The Strokes Strike Gold With ‘The New Abnormal’


(Cartoon by Isabelle Schlegel | Daily Utah Chronicle)

By Parker Dunn, Online Managing Editor


Legendary indie garage rock band The Strokes are finally back with their first album in seven painstakingly long years, “The New Abnormal.” It hasn’t been a completely dry seven years — the group from New York did drop an EP titled “Future Present Past” back in 2016, but four tracks can only hold me over for so long. This new project boasts production from renowned American record producer Rick Rubin. The album also sports a Jean-Michel Basquiat painting, “Bird on Money,” for the cover art, so needless to say, this record has a lot of celebrated artistry attached to it.

“The New Abnormal” runs at just over 45 minutes, with nine new songs that are sure to stir up that signature nostalgic, bittersweet Strokes feeling inside of you. Band members Fabrizio Moretti (drums), Nikolai Fraiture (bass), Albert Hammond Jr. (guitar), Nick Valensi (guitar) and frontman Julian Casablancas (vocals) have had their fair share of struggles as a group in the past, but it’s a new year, a new decade, and this is what I have to say about The Strokes’ radiant return — I love it.

Track number one “The Adults Are Talking” immediately brought a smile to my face as I was reminded of one of my favorite Strokes songs ever, “Hard To Explain.” Both tracks begin with beat-machine percussion, and are soon after accompanied by tuneful guitar lines. This new track, however, takes a road much less traveled when Casablancas abruptly comes in with a quieter-than-usual, gentle delivery. Another novelty — this track features a lovely, improved falsetto from Casablancas at the break, which we hear plenty more of in the following track “Selfless.”

One of my favorite songs on the album, “Selfless” features another soft vocal delivery from Casablancas, and as previously mentioned, a blissfully clean falsetto at the chorus. The latter half of the track, though, is Casablancas returning to his signature throaty, quivering and deep trill. These wonderful vocals are backed by hypnotic arpeggiated chords and steady drumming that make you want to melt.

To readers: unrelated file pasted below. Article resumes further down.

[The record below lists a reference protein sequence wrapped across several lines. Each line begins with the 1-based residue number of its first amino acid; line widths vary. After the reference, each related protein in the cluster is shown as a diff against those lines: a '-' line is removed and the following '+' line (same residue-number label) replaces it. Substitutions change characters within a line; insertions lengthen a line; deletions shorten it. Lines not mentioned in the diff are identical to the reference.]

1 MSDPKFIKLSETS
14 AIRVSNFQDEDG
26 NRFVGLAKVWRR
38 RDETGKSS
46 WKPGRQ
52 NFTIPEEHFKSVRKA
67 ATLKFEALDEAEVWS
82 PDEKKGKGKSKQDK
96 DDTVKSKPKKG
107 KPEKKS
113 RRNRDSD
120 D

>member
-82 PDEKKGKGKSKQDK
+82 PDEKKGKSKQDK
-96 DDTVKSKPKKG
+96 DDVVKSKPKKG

Retro and bouncy as hell, the fifth track “Eternal Summer” feels like a heavenly heat wave with the dichotomy of Casablancas’ angelic falsetto and moody rasp moving along perfectly with a dragging, stretching reverberated guitar line and funky bass.

The last two tracks are a somber end to the album. Many of Casablancas’ lyrics on this album are about reflecting, and devastatingly melancholic “Not The Same Anymore” is no exception. “Did somethin’ wrong, I wasn’t sure … I couldn’t change, it’s too late,” cries Casablancas across heavy, grungy guitar chords, a mysterious up-and-down bassline and the usual minimalistic drums.

The final track “Ode To The Mets” is also saddening as hope rises and falls with the arpeggios. Casablancas’ closes this track out beautifully as he’s joined in melody with a bittersweet guitar line. He begins with a jittering croon, then moves into an emotional shouting delivery as the song and album come to a close.

Breaking my heart once again — in a good way — The Strokes continue to hold a place as one of my favorite bands of all time with this incredibly cool new record.


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